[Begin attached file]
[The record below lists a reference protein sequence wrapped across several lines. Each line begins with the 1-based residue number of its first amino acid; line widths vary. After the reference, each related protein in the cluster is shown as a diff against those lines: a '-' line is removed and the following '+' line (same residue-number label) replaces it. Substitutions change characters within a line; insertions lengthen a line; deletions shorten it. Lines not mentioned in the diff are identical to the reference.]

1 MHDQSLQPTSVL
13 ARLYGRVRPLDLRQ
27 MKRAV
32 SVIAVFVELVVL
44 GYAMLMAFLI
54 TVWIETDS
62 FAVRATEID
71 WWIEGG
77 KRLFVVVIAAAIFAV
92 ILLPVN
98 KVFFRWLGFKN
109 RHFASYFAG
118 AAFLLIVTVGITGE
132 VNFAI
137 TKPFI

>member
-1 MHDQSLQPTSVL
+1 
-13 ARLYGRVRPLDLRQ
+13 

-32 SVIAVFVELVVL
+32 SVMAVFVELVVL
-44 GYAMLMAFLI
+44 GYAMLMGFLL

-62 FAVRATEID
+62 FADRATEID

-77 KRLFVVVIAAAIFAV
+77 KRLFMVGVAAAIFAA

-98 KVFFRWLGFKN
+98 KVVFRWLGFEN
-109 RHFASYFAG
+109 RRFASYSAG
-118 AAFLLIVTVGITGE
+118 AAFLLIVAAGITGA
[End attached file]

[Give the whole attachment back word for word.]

[The record below lists a reference protein sequence wrapped across several lines. Each line begins with the 1-based residue number of its first amino acid; line widths vary. After the reference, each related protein in the cluster is shown as a diff against those lines: a '-' line is removed and the following '+' line (same residue-number label) replaces it. Substitutions change characters within a line; insertions lengthen a line; deletions shorten it. Lines not mentioned in the diff are identical to the reference.]

1 MHDQSLQPTSVL
13 ARLYGRVRPLDLRQ
27 MKRAV
32 SVIAVFVELVVL
44 GYAMLMAFLI
54 TVWIETDS
62 FAVRATEID
71 WWIEGG
77 KRLFVVVIAAAIFAV
92 ILLPVN
98 KVFFRWLGFKN
109 RHFASYFAG
118 AAFLLIVTVGITGE
132 VNFAI
137 TKPFI

>member
-1 MHDQSLQPTSVL
+1 
-13 ARLYGRVRPLDLRQ
+13 

-32 SVIAVFVELVVL
+32 SVMAVFVELVVL
-44 GYAMLMAFLI
+44 GYAMLMGFLL

-62 FAVRATEID
+62 FADRATEID

-77 KRLFVVVIAAAIFAV
+77 KRLFMVGVAAAIFAA

-98 KVFFRWLGFKN
+98 KVVFRWLGFEN
-109 RHFASYFAG
+109 RRFASYSAG
-118 AAFLLIVTVGITGE
+118 AAFLLIVAAGITGA